...many years ago, my husband and I went to a comedy show while on a trip. It was really fun and the comedians were pretty funny. One in particular was hysterical; I laughed until my stomach ached. During the evening however, I noticed my husband didn't laugh much. At times he gave a short bark of laughter and then put his head on the table. I assumed that he just wasn't that amused. After the show, when asked, he insisted that he had actually had a great time. He certainly sounded sincere, but I just didn't understand why he didn't laugh much. Now of course, I shake my head, imagining what torture that must have been for him! Prolonged laughter makes my husband collapse, where he remains frozen for several minutes. So suppressing his laughter for a couple of joke-filled hours would have been the only way to prevent a cataplectic attack - which I'm sure would have led to a huge scene and major embarrassment.
In my mind, my husband's cataplexy is pretty bad. But apparently, not bad enough. On a recent visit with his sleep specialist, my husband again asked about the drug Xyrem. Xyrem is used to treat cataplexy, and since my husband still has attacks, we thought we should look into it. To our surprise, his doctor seemed extremely reluctant to prescribe it. He mentioned that it was a "pain" to take, and really only prescribed to patients with severe cases of cataplexy. My husband and I were both taken aback. Sure, we know that there are those whose cataplexy is much, much worse, but we were shocked to hear that my husband's cataplexy is actually considered "mild." After further discussion, he recommended a different drug, which my husband is now taking and with much success so far (more on that drug later). We were intrigued with the information about Xyrem, though. That visit prompted me to do a little research:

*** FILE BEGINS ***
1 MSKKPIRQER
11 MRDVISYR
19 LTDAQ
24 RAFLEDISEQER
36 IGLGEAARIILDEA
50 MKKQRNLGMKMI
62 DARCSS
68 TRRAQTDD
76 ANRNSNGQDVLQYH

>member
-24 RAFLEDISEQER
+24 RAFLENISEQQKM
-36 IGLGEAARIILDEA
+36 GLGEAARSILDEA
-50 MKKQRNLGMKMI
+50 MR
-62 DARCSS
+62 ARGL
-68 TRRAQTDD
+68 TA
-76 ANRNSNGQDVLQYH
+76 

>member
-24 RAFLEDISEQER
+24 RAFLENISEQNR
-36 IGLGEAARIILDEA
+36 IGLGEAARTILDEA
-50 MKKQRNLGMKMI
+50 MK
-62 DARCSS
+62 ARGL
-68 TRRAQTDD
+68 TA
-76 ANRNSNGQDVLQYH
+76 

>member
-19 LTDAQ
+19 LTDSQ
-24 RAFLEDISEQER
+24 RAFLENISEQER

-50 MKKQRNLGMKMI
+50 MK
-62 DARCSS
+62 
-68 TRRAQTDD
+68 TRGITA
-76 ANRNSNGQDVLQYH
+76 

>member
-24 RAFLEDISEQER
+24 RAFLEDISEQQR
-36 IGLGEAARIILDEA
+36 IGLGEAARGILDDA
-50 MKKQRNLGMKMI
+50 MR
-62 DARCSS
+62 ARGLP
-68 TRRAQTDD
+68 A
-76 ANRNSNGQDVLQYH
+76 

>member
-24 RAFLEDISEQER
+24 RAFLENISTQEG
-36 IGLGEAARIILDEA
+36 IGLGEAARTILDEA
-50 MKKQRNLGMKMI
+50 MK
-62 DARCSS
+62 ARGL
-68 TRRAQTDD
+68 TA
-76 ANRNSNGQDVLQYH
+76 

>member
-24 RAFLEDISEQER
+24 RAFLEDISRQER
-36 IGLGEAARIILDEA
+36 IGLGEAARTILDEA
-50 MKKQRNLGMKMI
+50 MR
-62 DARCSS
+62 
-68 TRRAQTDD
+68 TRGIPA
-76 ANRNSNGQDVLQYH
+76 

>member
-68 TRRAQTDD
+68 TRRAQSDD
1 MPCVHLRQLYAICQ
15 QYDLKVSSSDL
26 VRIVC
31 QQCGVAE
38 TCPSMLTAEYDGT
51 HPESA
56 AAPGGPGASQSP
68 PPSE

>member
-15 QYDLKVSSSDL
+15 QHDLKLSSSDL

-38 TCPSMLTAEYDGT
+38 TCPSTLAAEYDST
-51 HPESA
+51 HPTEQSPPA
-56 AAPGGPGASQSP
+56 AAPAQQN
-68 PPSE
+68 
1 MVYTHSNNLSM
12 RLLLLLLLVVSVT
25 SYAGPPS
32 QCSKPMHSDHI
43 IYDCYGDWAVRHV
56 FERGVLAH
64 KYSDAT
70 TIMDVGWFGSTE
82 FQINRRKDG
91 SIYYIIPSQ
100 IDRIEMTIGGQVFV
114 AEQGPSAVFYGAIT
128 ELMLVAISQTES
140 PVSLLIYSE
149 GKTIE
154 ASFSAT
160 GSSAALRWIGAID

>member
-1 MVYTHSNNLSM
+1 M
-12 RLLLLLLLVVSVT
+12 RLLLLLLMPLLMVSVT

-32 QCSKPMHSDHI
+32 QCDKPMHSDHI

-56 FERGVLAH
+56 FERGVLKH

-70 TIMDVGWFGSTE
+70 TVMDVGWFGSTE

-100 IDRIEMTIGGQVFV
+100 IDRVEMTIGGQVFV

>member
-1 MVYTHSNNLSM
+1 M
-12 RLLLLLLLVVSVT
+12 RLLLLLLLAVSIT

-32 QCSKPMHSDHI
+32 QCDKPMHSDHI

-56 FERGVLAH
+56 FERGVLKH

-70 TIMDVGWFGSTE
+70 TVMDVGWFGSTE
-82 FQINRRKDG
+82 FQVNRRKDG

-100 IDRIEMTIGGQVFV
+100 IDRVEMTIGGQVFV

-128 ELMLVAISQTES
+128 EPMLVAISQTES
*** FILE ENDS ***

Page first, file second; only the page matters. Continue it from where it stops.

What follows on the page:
Xyrem - "XYREM is a medication approved for the treatment of excessive (too much) daytime sleepiness and the treatment of cataplexy (weak or paralyzed muscles), both in patients with narcolepsy." That description is from the website. From those I've spoken to who currently take Xyrem, they admit that taking it before bed and then waking up to take a second dose can be troublesome. I also didn't know that it was a liquid drug.
I'm also now researching more extreme cases of cataplexy. I know of a few, but they are still very similar to my husband's. If you know of anyone whose cataplexy is a constant interruption, email me or post a comment here.
So for now, Xyrem isn't an option. After the research we've done however, maybe that isn't a bad thing.